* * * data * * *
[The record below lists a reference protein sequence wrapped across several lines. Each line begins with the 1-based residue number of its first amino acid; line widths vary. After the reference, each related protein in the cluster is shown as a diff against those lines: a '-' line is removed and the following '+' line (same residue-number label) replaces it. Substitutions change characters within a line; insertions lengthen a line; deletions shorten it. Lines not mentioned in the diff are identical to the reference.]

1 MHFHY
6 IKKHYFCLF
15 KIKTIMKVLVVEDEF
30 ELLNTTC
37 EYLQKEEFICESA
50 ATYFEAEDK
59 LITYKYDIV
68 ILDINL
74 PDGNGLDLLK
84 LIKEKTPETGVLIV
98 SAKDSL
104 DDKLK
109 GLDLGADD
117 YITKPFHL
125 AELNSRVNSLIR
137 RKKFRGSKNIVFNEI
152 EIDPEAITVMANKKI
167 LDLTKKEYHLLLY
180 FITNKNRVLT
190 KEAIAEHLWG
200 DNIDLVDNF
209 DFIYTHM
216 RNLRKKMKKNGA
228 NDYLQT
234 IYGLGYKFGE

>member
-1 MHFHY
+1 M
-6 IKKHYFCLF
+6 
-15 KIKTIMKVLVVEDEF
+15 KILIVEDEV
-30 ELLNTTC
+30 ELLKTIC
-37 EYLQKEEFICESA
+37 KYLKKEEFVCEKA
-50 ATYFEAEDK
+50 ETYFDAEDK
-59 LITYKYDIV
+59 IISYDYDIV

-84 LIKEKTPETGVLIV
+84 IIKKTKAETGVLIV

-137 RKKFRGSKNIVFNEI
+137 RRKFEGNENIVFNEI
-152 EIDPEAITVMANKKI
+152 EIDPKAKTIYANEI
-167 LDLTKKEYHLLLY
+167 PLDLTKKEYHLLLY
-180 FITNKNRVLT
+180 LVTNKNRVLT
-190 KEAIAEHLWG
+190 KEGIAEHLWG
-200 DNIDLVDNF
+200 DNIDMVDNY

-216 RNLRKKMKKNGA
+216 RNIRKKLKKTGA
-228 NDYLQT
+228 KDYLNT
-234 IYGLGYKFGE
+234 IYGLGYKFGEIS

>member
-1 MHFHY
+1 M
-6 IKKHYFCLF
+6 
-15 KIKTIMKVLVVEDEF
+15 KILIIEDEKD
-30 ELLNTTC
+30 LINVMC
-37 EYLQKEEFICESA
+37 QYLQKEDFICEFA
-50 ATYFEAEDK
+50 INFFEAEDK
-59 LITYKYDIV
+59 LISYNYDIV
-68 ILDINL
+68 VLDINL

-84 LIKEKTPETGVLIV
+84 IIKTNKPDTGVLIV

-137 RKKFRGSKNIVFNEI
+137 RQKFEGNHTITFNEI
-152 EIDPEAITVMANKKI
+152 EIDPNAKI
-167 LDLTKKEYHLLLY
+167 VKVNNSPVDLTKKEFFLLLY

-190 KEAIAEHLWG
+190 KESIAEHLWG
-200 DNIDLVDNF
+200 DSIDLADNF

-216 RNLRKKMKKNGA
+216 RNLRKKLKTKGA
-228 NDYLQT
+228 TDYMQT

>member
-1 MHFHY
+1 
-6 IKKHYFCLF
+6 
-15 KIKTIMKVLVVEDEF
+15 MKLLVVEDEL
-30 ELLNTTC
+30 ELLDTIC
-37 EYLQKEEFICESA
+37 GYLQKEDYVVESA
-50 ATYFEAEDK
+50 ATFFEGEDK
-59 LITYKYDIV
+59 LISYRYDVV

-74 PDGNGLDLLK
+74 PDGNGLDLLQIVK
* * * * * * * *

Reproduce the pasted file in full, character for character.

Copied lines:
[The record below lists a reference protein sequence wrapped across several lines. Each line begins with the 1-based residue number of its first amino acid; line widths vary. After the reference, each related protein in the cluster is shown as a diff against those lines: a '-' line is removed and the following '+' line (same residue-number label) replaces it. Substitutions change characters within a line; insertions lengthen a line; deletions shorten it. Lines not mentioned in the diff are identical to the reference.]

1 MHFHY
6 IKKHYFCLF
15 KIKTIMKVLVVEDEF
30 ELLNTTC
37 EYLQKEEFICESA
50 ATYFEAEDK
59 LITYKYDIV
68 ILDINL
74 PDGNGLDLLK
84 LIKEKTPETGVLIV
98 SAKDSL
104 DDKLK
109 GLDLGADD
117 YITKPFHL
125 AELNSRVNSLIR
137 RKKFRGSKNIVFNEI
152 EIDPEAITVMANKKI
167 LDLTKKEYHLLLY
180 FITNKNRVLT
190 KEAIAEHLWG
200 DNIDLVDNF
209 DFIYTHM
216 RNLRKKMKKNGA
228 NDYLQT
234 IYGLGYKFGE

>member
-1 MHFHY
+1 M
-6 IKKHYFCLF
+6 
-15 KIKTIMKVLVVEDEF
+15 KILIVEDEV
-30 ELLNTTC
+30 ELLKTIC
-37 EYLQKEEFICESA
+37 KYLKKEEFVCEKA
-50 ATYFEAEDK
+50 ETYFDAEDK
-59 LITYKYDIV
+59 IISYDYDIV

-84 LIKEKTPETGVLIV
+84 IIKKTKAETGVLIV

-137 RKKFRGSKNIVFNEI
+137 RRKFEGNENIVFNEI
-152 EIDPEAITVMANKKI
+152 EIDPKAKTIYANEI
-167 LDLTKKEYHLLLY
+167 PLDLTKKEYHLLLY
-180 FITNKNRVLT
+180 LVTNKNRVLT
-190 KEAIAEHLWG
+190 KEGIAEHLWG
-200 DNIDLVDNF
+200 DNIDMVDNY

-216 RNLRKKMKKNGA
+216 RNIRKKLKKTGA
-228 NDYLQT
+228 KDYLNT
-234 IYGLGYKFGE
+234 IYGLGYKFGEIS

>member
-1 MHFHY
+1 M
-6 IKKHYFCLF
+6 
-15 KIKTIMKVLVVEDEF
+15 KILIIEDEKD
-30 ELLNTTC
+30 LINVMC
-37 EYLQKEEFICESA
+37 QYLQKEDFICEFA
-50 ATYFEAEDK
+50 INFFEAEDK
-59 LITYKYDIV
+59 LISYNYDIV
-68 ILDINL
+68 VLDINL

-84 LIKEKTPETGVLIV
+84 IIKTNKPDTGVLIV

-137 RKKFRGSKNIVFNEI
+137 RQKFEGNHTITFNEI
-152 EIDPEAITVMANKKI
+152 EIDPNAKI
-167 LDLTKKEYHLLLY
+167 VKVNNSPVDLTKKEFFLLLY

-190 KEAIAEHLWG
+190 KESIAEHLWG
-200 DNIDLVDNF
+200 DSIDLADNF

-216 RNLRKKMKKNGA
+216 RNLRKKLKTKGA
-228 NDYLQT
+228 TDYMQT

>member
-1 MHFHY
+1 
-6 IKKHYFCLF
+6 
-15 KIKTIMKVLVVEDEF
+15 MKLLVVEDEL
-30 ELLNTTC
+30 ELLDTIC
-37 EYLQKEEFICESA
+37 GYLQKEDYVVESA
-50 ATYFEAEDK
+50 ATFFEGEDK
-59 LITYKYDIV
+59 LISYRYDVV

-74 PDGNGLDLLK
+74 PDGNGLDLLQIVK